The Music Modernization Act, which combines key provisions of what were four separate legislative initiatives into a single bill that will update how music rates are set and how songwriters and artists are paid, was passed unanimously by a House Judiciary Committee earlier this month. The bill now awaits consideration by the full House of Representatives. Variety has published guest posts both approving and criticizing the act. Here, Reps. Judy Chu (D-Calif.) and Doug Collins (R-Ga.) present their perspective. Last week, we were happy to join House Judiciary Chairman Bob Goodlatte (R-Va.) and Ranking Member Jerry Nadler (D-N.Y.) in introducing an historic bill for the music industry, the Music Modernization Act of 2018 (MMA), which passed unanimously out of the Judiciary Committee 32-0. As co-chairs of the Creative Rights Caucus, we have supported music creators since we came to Congress, and we’re gratified to see the MMA modernize music licensing law in a single bipartisan package that addresses a spectrum of issues currently undermining artistic innovation. The simple theme of these reforms is fairness: Songwriters deserve the opportunity to obtain fair rates for the use of their musical works, and music providers should be able to compensate creators with transparency in a way that makes sense for the 21st century.Beyond the provisions of the original Music Modernization Act, this week’s package settles once and for all the debate over whether creators should be compensated for use of work created before 1972. Artists like Smokey Robinson, Booker T. Jones and Emmylou Harris deserve to be compensated for use of their work as much as Outkast and Shawn Mendes do. The pre-1972 qualification reflects a distinction without a difference, one that the MMA resolves by incorporating the CLASSICS Act offered by our colleagues Reps. Darrell Issa (R-Calif.) and Jerrold Nadler (D-N.Y.).Finally, the MMA recognizes for the first time in law that studio producers play a key role in translating sheet music and live talent into sound recordings. From the days of 78 rpm recordings to the digital audio that flows from our smart phones, studio producers have helped lay down the tracks that we love. These professional catalysts are often compensated for use of their work today through private agreements, and the MMA includes language from the AMP Act to recognize this practice and extend it to all producers.Together, all of these provisions of the MMA modernize licensing on behalf of music creators and the people who love their work. The package has received wide bipartisan support from our colleagues — including a unanimous vote of support from the House Judiciary Committee this week — and enjoy overwhelming consensus among music publishers, songwriters, artists, labels, producers and digital music services.Support continues to flow from the Recording Academy, the Nashville Songwriters Association International (NSAI), the Association of Independent Music Publishers (AIMP), the National Music Publishers’ Association (NMPA), the Content Creators Coalition, the Recording Industry Association of America (RIAA), Songwriters of North America (SONA) and the Digital Media Association (DiMA), which represents Amazon, Apple, Pandora and Spotify, among others, and the Internet Association. ×Actors Reveal Their Favorite Disney PrincessesSeveral actors, like Daisy Ridley, Awkwafina, Jeff Goldblum and Gina Rodriguez, reveal their favorite Disney princesses. Rapunzel, Mulan, Ariel,Tiana, Sleeping Beauty and Jasmine all got some love from the Disney stars.More VideosVolume 0%Press shift question mark to access a list of keyboard shortcutsKeyboard Shortcutsplay/pauseincrease volumedecrease volumeseek forwardsseek backwardstoggle captionstoggle fullscreenmute/unmuteseek to %SPACE↑↓→←cfm0-9Next UpJennifer Lopez Shares How She Became a Mogul04:350.5x1x1.25×1.5x2xLive00:0002:1502:15 This week, as music creators travel to Washington for Grammys on the Hill, we are honored to receive the Recording Academy’s award for our work fighting for creators. And while “we thank the Academy” for that award, we want to use this opportunity to highlight the songwriters, artists and producers who have motivated a “coalition of unusual suspects” —as Rep. Jefferies terms us — to collaborate on a bill that brings fairness and transparency into an overregulated industry. With these creators in mind, we urge our colleagues to support the speedy passage of this bipartisan bill that protects music — which continues to be one of America’s greatest innovations and exports — for this generation and the ones to come. Popular on Variety Despite the fact that the music industry has already progressed deep into the digital age with streaming and downloads becoming the norm, it’s still bound by laws enacted before streaming even existed. Some of these laws make it impossible for stakeholders to respond to technological advancements and others thwart free-market forces. Yet asking songwriters to keep the market supplied with new anthems while the government holds payments for those songs below market value is like asking them to keep an anvil afloat in the ocean.To address these problems, the MMA includes several key provisions.The Music Modernization Act, which we introduced with our colleague Rep. Hakeem Jeffries (D-N.Y.) last December, accounts for the bulk of the language in the new MMA package and levels the playing field for songwriters while increasing operational efficiencies for digital music providers like Spotify and Amazon Music.Both of these goals are achieved in part through a new mechanical licensing collective governed by publishers and songwriters. The database would match songwriters to their songs, making it easier for creators to identify the use of their work and for music providers to fully compensate those creators and avoid copyright infringement.The bill also modernizes how compensation for mechanical licenses (which include digital streaming) is determined. Since 1909 — before music sound recordings even existed — Section 115 of the Copyright Act has regulated musical compositions. At present, the government determines the statutory rates for musical works through the Copyright Royalty Board (CRB), using a policy-based standard to set rates that don’t reflect market value for those works. To bring American values to bear on an American marketplace, the MMA establishes a willing buyer/willing seller standard for mechanical licenses.The process for determining performance royalty rates is similarly outmoded, and the MMA injects more fairness into that system by widening and randomizing the pool of federal judges who set performance royalties for the two largest performance rights organizations, ASCAP and BMI. These organizations represent songwriters in their quest for timely, appropriate compensation when their works are publicly performed. The legislation additionally reforms a provision of the Copyright Act that forbids the federal rate courts overseeing the consent decrees that govern ASCAP and BMI from factoring in sound recording royalty rates as a relevant benchmark. The federal government has had its thumb on these scales for too long, and that ultimately hurts producers or consumers.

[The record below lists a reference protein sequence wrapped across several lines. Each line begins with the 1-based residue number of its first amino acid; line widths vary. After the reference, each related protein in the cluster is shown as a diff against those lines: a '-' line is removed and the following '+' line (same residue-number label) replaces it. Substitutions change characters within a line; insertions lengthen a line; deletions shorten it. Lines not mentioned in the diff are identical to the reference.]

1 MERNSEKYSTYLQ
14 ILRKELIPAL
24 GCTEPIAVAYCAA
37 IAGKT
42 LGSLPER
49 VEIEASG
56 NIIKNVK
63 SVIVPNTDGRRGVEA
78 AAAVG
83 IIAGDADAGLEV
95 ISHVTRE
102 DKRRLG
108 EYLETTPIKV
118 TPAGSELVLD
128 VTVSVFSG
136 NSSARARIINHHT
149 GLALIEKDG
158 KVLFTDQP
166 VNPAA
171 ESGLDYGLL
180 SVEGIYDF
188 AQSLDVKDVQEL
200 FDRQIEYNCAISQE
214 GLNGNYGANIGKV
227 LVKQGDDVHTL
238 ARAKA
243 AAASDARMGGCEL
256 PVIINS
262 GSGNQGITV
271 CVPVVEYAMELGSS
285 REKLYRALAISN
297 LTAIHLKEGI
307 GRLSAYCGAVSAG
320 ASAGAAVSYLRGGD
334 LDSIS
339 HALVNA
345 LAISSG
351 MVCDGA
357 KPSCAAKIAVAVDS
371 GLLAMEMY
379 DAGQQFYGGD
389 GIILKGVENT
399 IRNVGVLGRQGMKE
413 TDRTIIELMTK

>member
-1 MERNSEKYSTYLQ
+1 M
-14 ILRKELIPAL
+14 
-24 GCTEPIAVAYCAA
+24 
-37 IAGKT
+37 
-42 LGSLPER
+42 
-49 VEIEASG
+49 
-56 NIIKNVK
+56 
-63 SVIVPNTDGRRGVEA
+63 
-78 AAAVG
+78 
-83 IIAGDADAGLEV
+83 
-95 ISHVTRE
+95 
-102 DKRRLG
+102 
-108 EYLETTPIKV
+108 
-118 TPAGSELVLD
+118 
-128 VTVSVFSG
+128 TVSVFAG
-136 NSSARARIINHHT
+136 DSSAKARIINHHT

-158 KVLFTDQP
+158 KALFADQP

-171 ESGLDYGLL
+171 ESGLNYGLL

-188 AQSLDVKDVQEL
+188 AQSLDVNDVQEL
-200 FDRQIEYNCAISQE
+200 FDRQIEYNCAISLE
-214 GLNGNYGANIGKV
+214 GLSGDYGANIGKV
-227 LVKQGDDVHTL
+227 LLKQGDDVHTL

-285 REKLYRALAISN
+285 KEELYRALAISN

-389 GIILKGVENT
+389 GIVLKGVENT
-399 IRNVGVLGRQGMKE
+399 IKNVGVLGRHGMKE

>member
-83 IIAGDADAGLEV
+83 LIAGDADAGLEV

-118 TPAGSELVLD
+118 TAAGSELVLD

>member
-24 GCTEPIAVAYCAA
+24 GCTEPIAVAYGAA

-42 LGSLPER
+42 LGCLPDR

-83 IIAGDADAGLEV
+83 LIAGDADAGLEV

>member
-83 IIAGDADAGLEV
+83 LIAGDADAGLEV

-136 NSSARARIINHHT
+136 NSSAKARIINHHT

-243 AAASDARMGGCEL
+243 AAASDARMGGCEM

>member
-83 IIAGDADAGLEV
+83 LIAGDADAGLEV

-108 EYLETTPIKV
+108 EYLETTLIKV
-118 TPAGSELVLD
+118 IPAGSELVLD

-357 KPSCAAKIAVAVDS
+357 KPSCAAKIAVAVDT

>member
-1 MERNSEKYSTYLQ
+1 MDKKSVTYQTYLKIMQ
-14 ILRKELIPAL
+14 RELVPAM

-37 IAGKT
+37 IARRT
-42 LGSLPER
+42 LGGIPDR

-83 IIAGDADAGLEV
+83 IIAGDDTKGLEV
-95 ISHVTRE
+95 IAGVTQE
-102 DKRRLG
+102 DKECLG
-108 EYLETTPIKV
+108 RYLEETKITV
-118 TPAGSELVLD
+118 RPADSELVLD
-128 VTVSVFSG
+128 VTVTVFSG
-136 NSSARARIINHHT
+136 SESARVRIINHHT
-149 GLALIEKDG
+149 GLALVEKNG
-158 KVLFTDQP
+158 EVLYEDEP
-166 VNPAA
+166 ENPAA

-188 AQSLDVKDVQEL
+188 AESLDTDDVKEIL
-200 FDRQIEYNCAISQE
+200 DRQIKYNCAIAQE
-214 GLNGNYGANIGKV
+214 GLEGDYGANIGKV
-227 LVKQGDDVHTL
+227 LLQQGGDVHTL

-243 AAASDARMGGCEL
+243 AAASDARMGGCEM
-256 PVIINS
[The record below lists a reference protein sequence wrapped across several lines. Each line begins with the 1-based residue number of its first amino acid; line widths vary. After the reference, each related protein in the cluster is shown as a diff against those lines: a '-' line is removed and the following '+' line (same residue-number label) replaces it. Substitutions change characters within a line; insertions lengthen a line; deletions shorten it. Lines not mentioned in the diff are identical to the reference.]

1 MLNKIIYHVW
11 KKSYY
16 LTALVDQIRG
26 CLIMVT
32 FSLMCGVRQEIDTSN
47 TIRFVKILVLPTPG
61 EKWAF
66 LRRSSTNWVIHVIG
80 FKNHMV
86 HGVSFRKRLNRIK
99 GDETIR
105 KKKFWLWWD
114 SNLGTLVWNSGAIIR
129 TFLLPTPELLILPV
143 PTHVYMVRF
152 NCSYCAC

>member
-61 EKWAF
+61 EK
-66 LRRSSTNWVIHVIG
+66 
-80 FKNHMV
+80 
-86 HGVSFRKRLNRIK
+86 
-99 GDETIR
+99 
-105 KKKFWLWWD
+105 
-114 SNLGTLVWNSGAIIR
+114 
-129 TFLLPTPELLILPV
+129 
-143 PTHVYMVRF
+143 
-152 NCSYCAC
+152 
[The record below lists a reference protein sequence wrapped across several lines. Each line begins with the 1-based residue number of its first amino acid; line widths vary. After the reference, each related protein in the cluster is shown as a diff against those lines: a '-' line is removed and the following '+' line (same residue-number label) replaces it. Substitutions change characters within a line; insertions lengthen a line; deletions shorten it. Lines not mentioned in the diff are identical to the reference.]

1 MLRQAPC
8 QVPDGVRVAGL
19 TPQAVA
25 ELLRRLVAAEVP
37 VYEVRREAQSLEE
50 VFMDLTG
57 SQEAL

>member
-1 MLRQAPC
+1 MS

The capital is ready to host the fifth International Horti Expo 2013 and the eighth International Flora Expo come new year. The exhibition will have theme pavilions on fresh fruits and vegetables, farm machineries, potato products and technologies, cold chain, logistics, organic, medicinal herbal products and floriculture.This expo has the Union Ministry of Agriculture as its principal sponsor along with a host of other departments including the National Medicinal Plant Board and Indian Flowers and Ornamental Plants Welfare Association. Also Read – ‘Playing Jojo was emotionally exhausting”Flowers are unique and are for every occasion, even death. A person can refuse chocolate or pastry, but not flowers,’ said S Jafar Naqvi, President, Indian Flowers and Ornamental Plants Welfare Association (iFlora). ‘Due to rising income, craving of the new generation, globalisation and internet, people in India are willing to spend profusely on floral decoration. So, this news would be a relief for anyone wanting a chunk of the bourgeoning Indian floral decoration markets through flowers and floral accessories,’ he said. Also Read – Leslie doing new comedy special with NetflixLatest varieties of flowers like anthurium, gerbera and roses from Holland, Thailand, Germany, France and New Zealand will be exhibited in this Flora Expo, where Thailand is considered to be the main country in focus for blooms. There will also be a presentation with the theme of ‘Building Bridges through flowers between nations’. ‘IFlora and Flora Expo aim to increase per capita flower consumption even further to give more impetus to floriculture industry. We can’t have better time, and sky is the limit,’ said Jafar. India has a unique culture of flower consumption in many forms like garlands, flower-carpets, floral rains and floral jewelry etc in all celebrations. The Flora Expo will bring not only conventional flower and gardening industry professionals but also huge amount of buyers from new types of large industry retailers such as home centers, supermarkets, departmental stores and interior shops. And this exhibition is perhaps the only opportunity in India for international suppliers to meet and trade with all of them on one single platform.So flower lovers and nature enthusiasts can mark their calendars out and enjoy a nice winter evening checking out the blooms on display.DETAILAt: NSIC Exhibition Complex, Okhla When: 11 to 13 January